Jan 6 2013

Natural Epiphanies

RM343Today is Epiphany Sunday.   On this day the church pauses to remember a number of things.  First and foremost we remember that God made Himself known through the child born at Bethlehem (John 1:14).  The word “epiphany” refers to a revelation or manifestation.  There can be no denying that God is revealed most clearly in Jesus Christ but on this Sunday the Western church also recalls the visit the Magi or Wise Men paid to Bethlehem and how they presented the Christ Child with gifts of gold, frankincense and myrrh (Matthew 2:9-12), while the Eastern church tends to emphasize Jesus’ baptism and how God affirmed His Son at that particular moment (Matthew 3:16-17).  Still others use Epiphany to focus on Jesus’ first miracle, the turning of water to wine at Cana (John 2:1-11).  Needless to say, there is much to remember or think about on Epiphany Sunday.

BB0153As I’ve thought about the biblical stories associated with Epiphany it has dawned on me that nature played a key role in each story.  It was a star (or some special astronomical phenomena) that led the Magi to the house where Jesus resided.  It was in the waters of the Jordan River that Jesus was baptized and received his Father’s affirmation.   At Cana it was ordinary water that was turned into the best wine anyone had tasted.  Does it surprise you that God used elements of His Creation in each example?  It shouldn’t.  As noted many times at this site, God often uses Creation to reveal Himself and His ways to us.

I believe for those who have eyes to see and ears to hear that there are natural epiphanies every single day.  Through God’s “Other Book” we are given countless opportunities to learn about and experience God.  The key here is, of course, having the “eyes to see” and the “ears to hear.”  Or perhaps I should say the key is using our “eyes to see” and “ears to hear” because most of us already have what we need to experience God through His Creation.  It’s just that some people don’t understand that they can find God there or they fail to take the time to look and listen.

chickadee-in-snow-283Since it is the beginning of a new year I want to encourage you (and myself) to make a special effort in the coming months to look and listen more carefully for God’s natural epiphanies.  Try to remember each day that God has much to say and much to teach us through the world that He has made.  Who knows what all we will see and hear if only we make a concerted effort to look and listen?  I only know that it will be good because behind Creation stands one incredible God who loves us all very much.  My suspicion is He has a lot of good news to share with us this year.  I look forward to finding out what that good news is.  Don’t you?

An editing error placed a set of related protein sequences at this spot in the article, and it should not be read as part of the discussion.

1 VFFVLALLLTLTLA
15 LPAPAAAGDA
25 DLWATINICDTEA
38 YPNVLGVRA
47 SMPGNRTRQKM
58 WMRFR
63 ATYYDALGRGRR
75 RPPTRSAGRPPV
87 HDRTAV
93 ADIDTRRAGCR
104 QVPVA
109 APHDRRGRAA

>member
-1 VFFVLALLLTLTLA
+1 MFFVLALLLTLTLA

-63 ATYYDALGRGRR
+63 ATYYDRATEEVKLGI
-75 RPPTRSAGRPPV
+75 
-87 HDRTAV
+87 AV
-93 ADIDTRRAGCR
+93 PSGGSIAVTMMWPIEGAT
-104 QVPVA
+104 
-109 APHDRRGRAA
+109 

(I took the top image at Roan Mountain State Park in TN, the middle image at Big Bend National Park in TX, and the bottom image at my home in Pikeville, KY.)

Jan 6 2010


Jenny-Wiley-SP-sunset-Today, January 6, is Epiphany, an annual Christian feast celebrating the manifestation of the divine nature of Jesus to the Gentiles as represented by the Magi or Wise Men.  The word “epiphany” means a revelatory manifestation of a divine being.   For Christians there can be no denying that the coming of Jesus was the greatest epiphany of all.  In him God was revealed or made manifest like at no other time.  In the words of theologian John A. T. Robinson, in Jesus we see “the human face of God.”

There are, however, many other epiphanies recorded in the Scriptures.  Examples include the burning bush Moses encountered, Isaiah’s vision in the Temple, and the cloud espied by Peter, James and John at Jesus’ Transfiguration.  In a sense, the whole Bible is the record of God making Himself known in one way or another.

On this day of Epiphany I would simply like to remind you that the God who made Himself known in so many different ways in the past continues to make Himself known to us today.  God is not someone who tries to hide from us.  Instead, He longs for us to know Him better.  In the Scriptures many of God’s epiphanies made use of nature (wind, fire, water, etc.).  I believe they still do.   

John Muir once wrote, “Now all of the individual ‘things’ or ‘beings’ into which the world is wrought are sparks of the Divine Soul variously clothed upon with flesh, leaves, or that harder tissue called rock, water, etc…”  God’s Creation has, indeed, been fashioned so that we can experience the Creator behind it.

So why don’t we see God more often in nature?  Perhaps it is because we fail to look for Him there?  Maybe we’ve even been conditioned to think He can only speak in churches or through sacred writings.  The God who made the universe is free to reveal Himself whenever and wherever He chooses.   The Scriptures remind us that God’s epiphanies often occur in nature.  Shouldn’t that cause us to look around us more carefully?


(The image above was taken at Jenny Wiley State Park in Prestonsburg, Kentucky.)